A Lightning Tour With Incredible Success

What a difference a decade makes. In 2007, Lauren Marks suffered a hemorrhagic stroke that destroyed her Brocca’s area and left her with a vocabulary of less than 50 words. Undeterred, she fought to regain her fluency, and wrote a book about her ordeal, “A Stitch of Time.” Last month, she completed a whirlwind 2-week book tour that included New York, Chicago, St. Louis and Los Angeles to promote it. At each stop, she read from her book and answered questions from an audience that included patients, care givers and speech disorder specialists.

The tour featured record-breaking attendance at events in New York and St. Louis, a first-ever book reading at the Pasadena Playhouse, sponsored by Vroman’s Bookstore, and in Chicago, a thunder and lightning deluge of biblical proportions not only washed out a Chicago White Sox game but nearly canceled the City Lit Bookstore reading itself. But what made the success of this tour so mind-staggering is that it happened at all.

When a cerebral aneurysm bursts, the first symptom, for over 40% of victims, is death. Of those who survive the initial hemorrhage, 40 to 50% will succumb to vasospasms within the first two weeks. The odds against her survival were great, and the damage done to her speech and language centers of her brain was devastating. One day she was an active actress, writer, director, reviewer, dramaturge and PHD student, and the next, she was adrift in a wordless world of only vaguely familiar shapes, images and sounds. Her writing was reduced to gibberish.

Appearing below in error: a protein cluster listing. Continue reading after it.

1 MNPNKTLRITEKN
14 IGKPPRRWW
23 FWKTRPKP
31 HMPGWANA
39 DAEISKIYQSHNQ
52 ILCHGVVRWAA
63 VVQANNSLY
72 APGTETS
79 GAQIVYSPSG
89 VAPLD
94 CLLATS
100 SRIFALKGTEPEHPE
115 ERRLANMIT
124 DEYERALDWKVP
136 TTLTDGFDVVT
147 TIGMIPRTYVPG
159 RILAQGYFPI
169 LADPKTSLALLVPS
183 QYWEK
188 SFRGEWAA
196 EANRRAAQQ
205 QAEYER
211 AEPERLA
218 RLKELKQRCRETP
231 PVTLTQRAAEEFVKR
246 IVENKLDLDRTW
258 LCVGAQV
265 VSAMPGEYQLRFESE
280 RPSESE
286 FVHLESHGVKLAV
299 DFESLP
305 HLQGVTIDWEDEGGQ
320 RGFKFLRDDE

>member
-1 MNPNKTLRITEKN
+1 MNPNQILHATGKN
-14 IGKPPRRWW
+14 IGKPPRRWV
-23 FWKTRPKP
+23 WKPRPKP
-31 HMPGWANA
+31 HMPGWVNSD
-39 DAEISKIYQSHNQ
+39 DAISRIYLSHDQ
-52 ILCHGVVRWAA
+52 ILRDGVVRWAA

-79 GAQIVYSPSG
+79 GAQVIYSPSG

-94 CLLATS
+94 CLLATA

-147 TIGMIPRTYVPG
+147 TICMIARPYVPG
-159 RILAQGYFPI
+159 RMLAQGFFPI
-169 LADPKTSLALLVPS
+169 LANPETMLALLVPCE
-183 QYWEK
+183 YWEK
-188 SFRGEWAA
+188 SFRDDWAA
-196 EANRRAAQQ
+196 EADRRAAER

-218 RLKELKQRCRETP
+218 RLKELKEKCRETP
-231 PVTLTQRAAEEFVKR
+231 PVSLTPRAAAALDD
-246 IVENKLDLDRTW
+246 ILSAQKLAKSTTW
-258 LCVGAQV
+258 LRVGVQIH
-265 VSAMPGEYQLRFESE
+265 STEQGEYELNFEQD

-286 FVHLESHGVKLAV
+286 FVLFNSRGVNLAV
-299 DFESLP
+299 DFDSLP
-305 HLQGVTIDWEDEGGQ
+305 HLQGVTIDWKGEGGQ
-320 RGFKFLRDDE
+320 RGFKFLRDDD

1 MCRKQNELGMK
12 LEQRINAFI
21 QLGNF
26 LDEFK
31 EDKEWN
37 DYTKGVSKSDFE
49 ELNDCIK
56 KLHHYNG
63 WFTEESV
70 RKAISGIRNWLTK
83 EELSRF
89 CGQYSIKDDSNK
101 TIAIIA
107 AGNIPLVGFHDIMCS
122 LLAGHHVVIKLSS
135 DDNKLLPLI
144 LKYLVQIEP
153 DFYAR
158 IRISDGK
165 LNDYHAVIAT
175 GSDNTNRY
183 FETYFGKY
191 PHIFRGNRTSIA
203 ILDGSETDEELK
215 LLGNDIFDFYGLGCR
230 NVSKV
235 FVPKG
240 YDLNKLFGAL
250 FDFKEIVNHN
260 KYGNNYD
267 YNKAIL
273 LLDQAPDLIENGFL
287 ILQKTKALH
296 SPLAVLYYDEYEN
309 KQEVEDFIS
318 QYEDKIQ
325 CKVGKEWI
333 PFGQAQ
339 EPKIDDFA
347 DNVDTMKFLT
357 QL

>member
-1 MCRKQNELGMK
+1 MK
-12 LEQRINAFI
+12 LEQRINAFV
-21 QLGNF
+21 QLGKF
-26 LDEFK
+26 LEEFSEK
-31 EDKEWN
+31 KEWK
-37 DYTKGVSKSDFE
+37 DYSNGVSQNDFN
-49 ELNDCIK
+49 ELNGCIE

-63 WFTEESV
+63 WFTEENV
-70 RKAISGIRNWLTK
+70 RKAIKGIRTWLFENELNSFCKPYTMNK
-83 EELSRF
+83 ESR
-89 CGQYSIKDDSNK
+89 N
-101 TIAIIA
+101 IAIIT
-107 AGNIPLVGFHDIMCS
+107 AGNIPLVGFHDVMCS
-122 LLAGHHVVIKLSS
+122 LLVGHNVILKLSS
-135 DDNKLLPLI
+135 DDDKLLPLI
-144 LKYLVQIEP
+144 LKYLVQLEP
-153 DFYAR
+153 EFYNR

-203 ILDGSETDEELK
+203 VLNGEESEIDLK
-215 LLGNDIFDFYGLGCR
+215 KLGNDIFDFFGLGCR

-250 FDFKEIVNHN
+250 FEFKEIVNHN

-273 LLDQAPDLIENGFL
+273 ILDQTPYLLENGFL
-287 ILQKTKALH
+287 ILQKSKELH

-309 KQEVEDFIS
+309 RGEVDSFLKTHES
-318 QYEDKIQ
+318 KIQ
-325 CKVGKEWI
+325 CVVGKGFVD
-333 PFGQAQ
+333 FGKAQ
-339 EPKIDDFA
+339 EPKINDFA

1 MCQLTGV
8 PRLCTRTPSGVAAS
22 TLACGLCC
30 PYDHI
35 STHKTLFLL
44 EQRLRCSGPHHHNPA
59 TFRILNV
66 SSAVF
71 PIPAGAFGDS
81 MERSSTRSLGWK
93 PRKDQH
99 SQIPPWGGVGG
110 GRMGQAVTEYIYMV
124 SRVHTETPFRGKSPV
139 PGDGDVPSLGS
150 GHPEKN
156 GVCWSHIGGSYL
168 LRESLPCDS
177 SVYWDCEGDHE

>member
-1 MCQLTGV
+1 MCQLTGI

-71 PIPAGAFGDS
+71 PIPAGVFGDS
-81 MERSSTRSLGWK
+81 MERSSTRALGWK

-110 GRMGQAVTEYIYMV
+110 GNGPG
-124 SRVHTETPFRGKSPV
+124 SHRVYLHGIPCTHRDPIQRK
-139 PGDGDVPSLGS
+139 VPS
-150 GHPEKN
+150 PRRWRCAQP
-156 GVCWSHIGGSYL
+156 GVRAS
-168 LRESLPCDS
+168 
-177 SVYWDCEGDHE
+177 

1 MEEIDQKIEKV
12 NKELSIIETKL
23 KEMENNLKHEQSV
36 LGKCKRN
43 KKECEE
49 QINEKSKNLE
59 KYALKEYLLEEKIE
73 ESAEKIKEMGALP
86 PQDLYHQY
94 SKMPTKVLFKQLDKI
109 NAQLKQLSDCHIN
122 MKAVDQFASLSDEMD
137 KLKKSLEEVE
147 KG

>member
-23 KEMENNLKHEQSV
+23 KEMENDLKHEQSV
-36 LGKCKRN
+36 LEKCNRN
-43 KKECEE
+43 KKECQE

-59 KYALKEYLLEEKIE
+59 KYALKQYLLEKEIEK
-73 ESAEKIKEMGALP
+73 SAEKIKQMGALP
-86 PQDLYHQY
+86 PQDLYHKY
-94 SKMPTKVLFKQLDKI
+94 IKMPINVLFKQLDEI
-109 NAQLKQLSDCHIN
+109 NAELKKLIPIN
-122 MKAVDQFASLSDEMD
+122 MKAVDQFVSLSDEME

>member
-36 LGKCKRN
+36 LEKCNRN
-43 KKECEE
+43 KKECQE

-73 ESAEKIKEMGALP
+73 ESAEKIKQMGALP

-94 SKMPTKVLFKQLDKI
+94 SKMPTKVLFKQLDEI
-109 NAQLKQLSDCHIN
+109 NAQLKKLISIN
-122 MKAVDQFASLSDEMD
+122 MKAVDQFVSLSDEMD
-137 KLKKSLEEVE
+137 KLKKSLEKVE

After 3 non-stop months of hard work with speech therapists, a sense of syntax returned.

These were her actual first notes. Originally, they were simply exercises to help rebuild her vocabulary from her original 50 words. However, those fractured words and scribbles became the foundation of her story: a brain shrouded shorthand that somehow described the thoughts and feelings she had on those early weeks and months. Later she discovered that she could rebuild the meanings behind those scribbles (because she lived them). Once retrieved, she took these fragile musings of her damaged mind and constructed a compelling story of courage, recovery and rediscovery.
Her writing helped her relearn the English language and all its peculiarities, and simultaneously she mastered the skills she needed to make her story come to life. The resulting memoir, “A Stitch of Time” has attracted audiences from everyday readers to serious academics and medical professionals.  Not content with merely creating this work, she tackled the basics of marketing it.
By November 2008, she was dissecting her notes and pulling out the threads she needed to tell her story. She learned how to use the text-to-speech function to proof her work and correct the artifacts of her aphasia that she couldn’t see herself. Just over a year from her hemorrhage, she was well into mastering her language and finding her voice. That is when she began to market her story with a website, the first of three.